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Evaluating Sources

This guide will help you in learning how to evaluate the sources you find.

Comparing Scholarly, Popular, and Trade/Technical Periodicals

Table comparing scholarly, popular, and trade periodicals
  Scholarly Popular Trade
  • Report original research findings or theories
  • Inform or entertain on current events
  • News or other information for in people who work in the field
  • Experts or researchers in the field
  • Often more than one author
  • Affiliations are listed
  • Journalists or freelance writers
  • Journalists with subject expertise
  • Practitioners in the field
  • Other experts in the field
  • People researching the topic, such as professors and students
  • General public
  • Practitioners in the field, researchers, or general public interested in the topic
  • Specialized jargon for the field
  • Easy to understand
  • Jargon avoided or defined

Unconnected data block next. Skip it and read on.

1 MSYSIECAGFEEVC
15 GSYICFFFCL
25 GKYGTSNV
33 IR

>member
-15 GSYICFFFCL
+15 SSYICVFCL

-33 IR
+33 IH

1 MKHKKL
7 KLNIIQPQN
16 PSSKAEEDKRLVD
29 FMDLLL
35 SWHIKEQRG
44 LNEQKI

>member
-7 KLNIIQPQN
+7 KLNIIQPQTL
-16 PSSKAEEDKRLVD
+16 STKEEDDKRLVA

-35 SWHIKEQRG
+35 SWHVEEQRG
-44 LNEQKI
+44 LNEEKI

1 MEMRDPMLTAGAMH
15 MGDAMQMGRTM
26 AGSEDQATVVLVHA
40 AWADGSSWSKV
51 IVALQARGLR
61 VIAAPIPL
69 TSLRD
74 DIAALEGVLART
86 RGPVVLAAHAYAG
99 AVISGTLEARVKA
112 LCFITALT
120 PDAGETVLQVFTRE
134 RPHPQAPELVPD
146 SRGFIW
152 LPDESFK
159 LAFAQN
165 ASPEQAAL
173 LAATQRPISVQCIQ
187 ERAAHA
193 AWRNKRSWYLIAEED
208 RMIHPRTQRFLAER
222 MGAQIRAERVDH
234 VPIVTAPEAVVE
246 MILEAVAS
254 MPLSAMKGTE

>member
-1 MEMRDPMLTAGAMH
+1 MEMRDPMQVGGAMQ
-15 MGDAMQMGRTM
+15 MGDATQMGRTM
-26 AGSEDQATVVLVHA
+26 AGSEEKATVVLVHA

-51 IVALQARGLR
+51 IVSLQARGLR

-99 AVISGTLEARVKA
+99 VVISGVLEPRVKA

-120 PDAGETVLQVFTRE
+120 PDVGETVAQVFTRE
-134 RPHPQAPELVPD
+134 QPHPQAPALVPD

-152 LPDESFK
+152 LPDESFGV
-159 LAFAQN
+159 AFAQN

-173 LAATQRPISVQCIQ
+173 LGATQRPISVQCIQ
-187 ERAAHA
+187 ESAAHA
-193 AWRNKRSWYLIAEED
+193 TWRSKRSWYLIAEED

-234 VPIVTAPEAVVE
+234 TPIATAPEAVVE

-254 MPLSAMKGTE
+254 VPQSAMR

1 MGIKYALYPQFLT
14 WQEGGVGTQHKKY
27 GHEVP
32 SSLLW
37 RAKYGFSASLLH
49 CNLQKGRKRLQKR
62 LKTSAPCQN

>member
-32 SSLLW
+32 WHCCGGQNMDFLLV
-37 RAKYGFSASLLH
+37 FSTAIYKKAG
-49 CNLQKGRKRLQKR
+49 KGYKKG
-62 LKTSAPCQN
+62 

• Technical language specific to the field
Sources or Documentation
  • Sources heavily cited
  • Rarely cite sources
  • May mention other articles or reports
  • Sources may be cited
  • Formal and structured.
  • May have tables or graphs
  • Limited illustrations to only those that are necessary
  • No advertising 
  • Varies, but visually appealing
  • Many advertisements 
  • Visually appealing
  • May include illustrations, charts, and graphs
  • Typically experts in the field
  • If peer-reviewed, then by peer scholars in the field
  • Staff editors who evaluate articles 
  • Staff editors who evaluate articles
  • Advances in Bioinformatics
  • AANA Journal
  • Quarterly Journal of Economics
  • The Lancet
  • Chicago Sun-Times
  • New York Times
  • People
  • Sports Illustrated
  • Psychology Today
  • Scrubs Magazine
  • AdWeek 
  • Backstage